The Environment (Wales) Act 201610 requires Welsh Ministers to reduce emissions in Wales by at least 80% by 2050. This Act also requires Welsh Ministers to set interim emissions reduction targets for the years 2020, 2030 and 2040, and establish a system of carbon budgeting that together create an emissions reduction pathway to the 2050 target.
Since the Environment (Wales) Act was passed, the Welsh Government has focused on establishing a regulatory and policy framework to meet the statutory commitment, based on significant stakeholder engagement and advice from the Committee on Climate Change. Following consultation, the Welsh Government has publish its plan for achieving the first carbon budget in March 2019. Prosperity for all: A Low Carbon Wales
Five dimensions of the Energy Union
The UK’s ambitious energy and climate legislation and strategies support the five dimensions of the Energy Union.
The UK is committed to ensuring there are secure supplies for consumers, regardless of the energy mix, and the CGS sets out actions to enhance energy security by delivering a more diverse and reliable energy mix. The UK is supporting smarter, flexible networks thereby enabling the integration of clean generation.
To meet the UK’s 2050 climate change target (to reduce emissions by at least 80% by 2050, compared to 1990 levels), emissions from buildings will need to be near zero, coupled with action on industrial processes. This requires improving energy efficiency and energy management, and decarbonising nearly all heating and cooling of buildings. To achieve this, the UK is taking a range of actions including addressing barriers to energy efficiency and low carbon investment, such as supporting organisations to access finance.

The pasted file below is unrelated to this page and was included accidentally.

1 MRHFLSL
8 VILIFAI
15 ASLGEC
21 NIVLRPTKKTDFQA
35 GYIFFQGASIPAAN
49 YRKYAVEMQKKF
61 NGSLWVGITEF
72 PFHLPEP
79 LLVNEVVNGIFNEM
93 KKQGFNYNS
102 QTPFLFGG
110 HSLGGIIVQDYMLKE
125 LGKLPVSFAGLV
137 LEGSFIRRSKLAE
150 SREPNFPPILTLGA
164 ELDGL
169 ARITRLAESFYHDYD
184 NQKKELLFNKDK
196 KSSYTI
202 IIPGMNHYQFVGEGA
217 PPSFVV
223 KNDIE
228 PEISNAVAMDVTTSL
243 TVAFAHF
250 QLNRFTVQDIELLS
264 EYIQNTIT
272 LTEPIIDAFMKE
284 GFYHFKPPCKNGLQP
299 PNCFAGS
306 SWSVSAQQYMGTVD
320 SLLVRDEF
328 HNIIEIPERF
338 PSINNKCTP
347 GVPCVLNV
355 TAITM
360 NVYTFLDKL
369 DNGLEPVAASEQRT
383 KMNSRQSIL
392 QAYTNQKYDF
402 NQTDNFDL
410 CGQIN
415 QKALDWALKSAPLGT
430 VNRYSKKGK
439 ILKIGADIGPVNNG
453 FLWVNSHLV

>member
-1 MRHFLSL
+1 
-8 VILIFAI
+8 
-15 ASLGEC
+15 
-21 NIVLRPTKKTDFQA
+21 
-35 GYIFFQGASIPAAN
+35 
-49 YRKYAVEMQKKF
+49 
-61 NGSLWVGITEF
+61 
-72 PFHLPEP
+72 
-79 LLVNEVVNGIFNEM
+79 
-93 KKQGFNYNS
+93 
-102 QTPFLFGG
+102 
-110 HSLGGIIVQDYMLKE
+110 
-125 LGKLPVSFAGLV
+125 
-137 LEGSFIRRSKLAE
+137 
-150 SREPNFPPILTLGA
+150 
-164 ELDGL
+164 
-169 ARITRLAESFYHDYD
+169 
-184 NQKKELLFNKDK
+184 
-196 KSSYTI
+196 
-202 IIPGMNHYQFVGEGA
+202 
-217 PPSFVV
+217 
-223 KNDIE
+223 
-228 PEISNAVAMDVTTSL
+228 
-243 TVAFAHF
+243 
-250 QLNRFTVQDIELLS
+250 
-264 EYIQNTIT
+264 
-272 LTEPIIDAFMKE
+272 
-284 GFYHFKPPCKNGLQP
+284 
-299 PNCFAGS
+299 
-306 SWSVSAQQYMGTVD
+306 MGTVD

The CGS provides a framework for driving UK policy on energy efficiency. Some recent policies and measures on energy efficiency that have already been implemented include commitments to fund energy efficiency improvements in the public sector, industry, business and homes – for example, through the Energy Company Obligation (ECO).
Northern Ireland contributes to the UK’s energy efficiency targets with the Northern Ireland Sustainable Energy Programme (NISEP) delivering up to 200GWh per year of energy savings as required by Article 7 of the Energy Efficiency Directive. Northern Ireland is currently developing a Northern Ireland energy efficiency action plan as part of a wider Energy Strategy, which aims to ensure co-ordinated and effective delivery of energy efficiency policies and programmes across Northern Ireland.
In Scotland, the Energy Efficient Scotland Routemap and Transition Programme was launched in May 2018. This ambitious 20-year programme contains a set of actions to make Scotland’s buildings near zero carbon wherever feasible by 2040 and to do so in a way that is socially and economically sustainable. The Programme will see around £10-12 billion of public and private sector investment in energy efficiency and heat decarbonisation over the 20-year period generating economic opportunity across the whole of Scotland. Energy Efficient Scotland has two main objectives: to remove poor energy efficiency as a driver for fuel poverty and reduce greenhouse gas emissions through more energy efficient buildings and decarbonising Scotland’s heat supply.